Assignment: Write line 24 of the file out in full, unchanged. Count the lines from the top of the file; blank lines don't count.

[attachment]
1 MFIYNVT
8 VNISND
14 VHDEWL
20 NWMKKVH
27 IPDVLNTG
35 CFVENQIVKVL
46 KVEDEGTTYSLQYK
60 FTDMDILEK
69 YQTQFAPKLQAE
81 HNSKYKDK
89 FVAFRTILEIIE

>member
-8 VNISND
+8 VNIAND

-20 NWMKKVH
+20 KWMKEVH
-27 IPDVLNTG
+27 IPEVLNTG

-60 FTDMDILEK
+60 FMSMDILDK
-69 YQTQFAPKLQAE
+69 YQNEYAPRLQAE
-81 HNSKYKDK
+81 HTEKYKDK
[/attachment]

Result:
+81 HTEKYKDK